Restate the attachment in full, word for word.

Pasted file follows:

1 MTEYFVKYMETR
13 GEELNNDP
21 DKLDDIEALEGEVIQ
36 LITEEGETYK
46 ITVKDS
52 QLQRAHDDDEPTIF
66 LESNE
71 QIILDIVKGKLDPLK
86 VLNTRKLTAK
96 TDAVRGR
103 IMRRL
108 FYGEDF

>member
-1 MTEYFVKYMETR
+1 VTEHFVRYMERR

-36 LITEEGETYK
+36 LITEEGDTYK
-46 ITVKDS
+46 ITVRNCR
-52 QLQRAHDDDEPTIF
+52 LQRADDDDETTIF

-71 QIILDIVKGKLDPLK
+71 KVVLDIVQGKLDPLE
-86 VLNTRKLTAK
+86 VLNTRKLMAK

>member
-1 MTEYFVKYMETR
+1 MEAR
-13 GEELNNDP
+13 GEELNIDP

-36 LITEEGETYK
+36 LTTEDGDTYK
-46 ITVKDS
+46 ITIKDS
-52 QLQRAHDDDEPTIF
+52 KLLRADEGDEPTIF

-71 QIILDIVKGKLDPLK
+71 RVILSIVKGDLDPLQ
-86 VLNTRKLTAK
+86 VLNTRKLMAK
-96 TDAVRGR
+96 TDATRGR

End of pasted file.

1 MTEYFVKYMETR
13 GEELNNDP
21 DKLDDIEALEGEVIQ
36 LITEEGETYK
46 ITVKDS
52 QLQRAHDDDEPTIF
66 LESNE
71 QIILDIVKGKLDPLK
86 VLNTRKLTAK
96 TDAVRGR
103 IMRRL
108 FYGEDF

>member
-1 MTEYFVKYMETR
+1 VTEHFVRYMERR

-36 LITEEGETYK
+36 LITEEGDTYK
-46 ITVKDS
+46 ITVRNCR
-52 QLQRAHDDDEPTIF
+52 LQRADDDDETTIF

-71 QIILDIVKGKLDPLK
+71 KVVLDIVQGKLDPLE
-86 VLNTRKLTAK
+86 VLNTRKLMAK

>member
-1 MTEYFVKYMETR
+1 MEAR
-13 GEELNNDP
+13 GEELNIDP

-36 LITEEGETYK
+36 LTTEDGDTYK
-46 ITVKDS
+46 ITIKDS
-52 QLQRAHDDDEPTIF
+52 KLLRADEGDEPTIF

-71 QIILDIVKGKLDPLK
+71 RVILSIVKGDLDPLQ
-86 VLNTRKLTAK
+86 VLNTRKLMAK
-96 TDAVRGR
+96 TDATRGR